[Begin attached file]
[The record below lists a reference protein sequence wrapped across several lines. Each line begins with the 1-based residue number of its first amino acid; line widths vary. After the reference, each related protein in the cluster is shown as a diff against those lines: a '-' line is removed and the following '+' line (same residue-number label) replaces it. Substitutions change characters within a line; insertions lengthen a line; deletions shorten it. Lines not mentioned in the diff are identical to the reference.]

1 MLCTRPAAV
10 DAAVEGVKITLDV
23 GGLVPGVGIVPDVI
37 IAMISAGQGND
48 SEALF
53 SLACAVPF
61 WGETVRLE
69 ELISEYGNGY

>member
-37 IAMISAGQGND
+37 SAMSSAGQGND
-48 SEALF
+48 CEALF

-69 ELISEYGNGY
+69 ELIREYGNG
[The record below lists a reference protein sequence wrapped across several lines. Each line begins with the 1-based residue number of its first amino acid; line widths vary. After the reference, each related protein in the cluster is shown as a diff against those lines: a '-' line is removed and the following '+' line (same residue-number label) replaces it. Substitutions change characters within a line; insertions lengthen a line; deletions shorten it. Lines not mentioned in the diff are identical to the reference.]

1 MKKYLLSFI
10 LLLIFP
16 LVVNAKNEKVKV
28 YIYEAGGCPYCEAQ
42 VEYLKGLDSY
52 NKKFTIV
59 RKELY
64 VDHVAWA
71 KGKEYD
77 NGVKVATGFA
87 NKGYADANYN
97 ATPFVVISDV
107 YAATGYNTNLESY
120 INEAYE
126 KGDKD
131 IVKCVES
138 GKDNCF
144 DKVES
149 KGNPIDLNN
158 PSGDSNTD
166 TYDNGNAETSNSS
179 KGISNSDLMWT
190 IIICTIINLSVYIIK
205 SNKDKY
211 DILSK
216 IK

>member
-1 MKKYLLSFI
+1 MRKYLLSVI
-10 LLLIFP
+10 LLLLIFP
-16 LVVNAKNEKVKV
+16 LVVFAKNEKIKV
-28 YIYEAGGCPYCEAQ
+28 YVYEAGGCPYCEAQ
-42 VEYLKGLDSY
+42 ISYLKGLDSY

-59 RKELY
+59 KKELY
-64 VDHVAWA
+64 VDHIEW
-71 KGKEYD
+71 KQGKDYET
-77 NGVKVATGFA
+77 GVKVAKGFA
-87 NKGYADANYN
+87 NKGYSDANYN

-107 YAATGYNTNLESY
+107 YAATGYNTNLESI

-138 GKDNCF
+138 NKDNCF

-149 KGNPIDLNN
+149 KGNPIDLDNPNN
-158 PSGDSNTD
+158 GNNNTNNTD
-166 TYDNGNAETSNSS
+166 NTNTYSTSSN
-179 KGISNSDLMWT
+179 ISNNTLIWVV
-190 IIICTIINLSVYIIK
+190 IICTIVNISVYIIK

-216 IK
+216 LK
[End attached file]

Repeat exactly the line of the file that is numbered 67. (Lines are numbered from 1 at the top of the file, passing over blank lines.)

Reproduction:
-138 GKDNCF